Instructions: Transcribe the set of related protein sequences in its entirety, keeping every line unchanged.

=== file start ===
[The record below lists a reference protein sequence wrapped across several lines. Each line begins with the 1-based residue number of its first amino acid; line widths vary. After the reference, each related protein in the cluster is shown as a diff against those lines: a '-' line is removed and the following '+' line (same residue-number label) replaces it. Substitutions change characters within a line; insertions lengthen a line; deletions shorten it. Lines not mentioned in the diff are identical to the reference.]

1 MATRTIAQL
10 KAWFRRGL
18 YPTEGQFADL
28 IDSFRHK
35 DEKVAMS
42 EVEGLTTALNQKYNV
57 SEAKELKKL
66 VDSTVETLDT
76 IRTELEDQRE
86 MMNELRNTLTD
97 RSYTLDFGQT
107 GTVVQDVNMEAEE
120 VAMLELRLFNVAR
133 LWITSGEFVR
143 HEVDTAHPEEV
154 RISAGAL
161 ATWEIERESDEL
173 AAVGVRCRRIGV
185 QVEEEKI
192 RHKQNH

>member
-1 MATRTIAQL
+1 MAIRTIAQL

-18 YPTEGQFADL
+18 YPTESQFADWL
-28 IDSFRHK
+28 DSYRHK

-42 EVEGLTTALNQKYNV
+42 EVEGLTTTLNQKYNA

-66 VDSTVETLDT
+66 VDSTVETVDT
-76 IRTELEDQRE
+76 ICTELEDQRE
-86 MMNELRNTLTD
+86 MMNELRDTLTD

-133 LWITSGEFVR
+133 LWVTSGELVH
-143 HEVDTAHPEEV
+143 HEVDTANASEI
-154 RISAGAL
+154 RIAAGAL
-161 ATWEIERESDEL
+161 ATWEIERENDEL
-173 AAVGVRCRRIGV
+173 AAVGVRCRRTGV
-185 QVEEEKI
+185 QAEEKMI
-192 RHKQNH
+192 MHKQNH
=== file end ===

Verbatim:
[The record below lists a reference protein sequence wrapped across several lines. Each line begins with the 1-based residue number of its first amino acid; line widths vary. After the reference, each related protein in the cluster is shown as a diff against those lines: a '-' line is removed and the following '+' line (same residue-number label) replaces it. Substitutions change characters within a line; insertions lengthen a line; deletions shorten it. Lines not mentioned in the diff are identical to the reference.]

1 MATRTIAQL
10 KAWFRRGL
18 YPTEGQFADL
28 IDSFRHK
35 DEKVAMS
42 EVEGLTTALNQKYNV
57 SEAKELKKL
66 VDSTVETLDT
76 IRTELEDQRE
86 MMNELRNTLTD
97 RSYTLDFGQT
107 GTVVQDVNMEAEE
120 VAMLELRLFNVAR
133 LWITSGEFVR
143 HEVDTAHPEEV
154 RISAGAL
161 ATWEIERESDEL
173 AAVGVRCRRIGV
185 QVEEEKI
192 RHKQNH

>member
-1 MATRTIAQL
+1 MAIRTIAQL

-18 YPTEGQFADL
+18 YPTESQFADWL
-28 IDSFRHK
+28 DSYRHK

-42 EVEGLTTALNQKYNV
+42 EVEGLTTTLNQKYNA

-66 VDSTVETLDT
+66 VDSTVETVDT
-76 IRTELEDQRE
+76 ICTELEDQRE
-86 MMNELRNTLTD
+86 MMNELRDTLTD

-133 LWITSGEFVR
+133 LWVTSGELVH
-143 HEVDTAHPEEV
+143 HEVDTANASEI
-154 RISAGAL
+154 RIAAGAL
-161 ATWEIERESDEL
+161 ATWEIERENDEL
-173 AAVGVRCRRIGV
+173 AAVGVRCRRTGV
-185 QVEEEKI
+185 QAEEKMI
-192 RHKQNH
+192 MHKQNH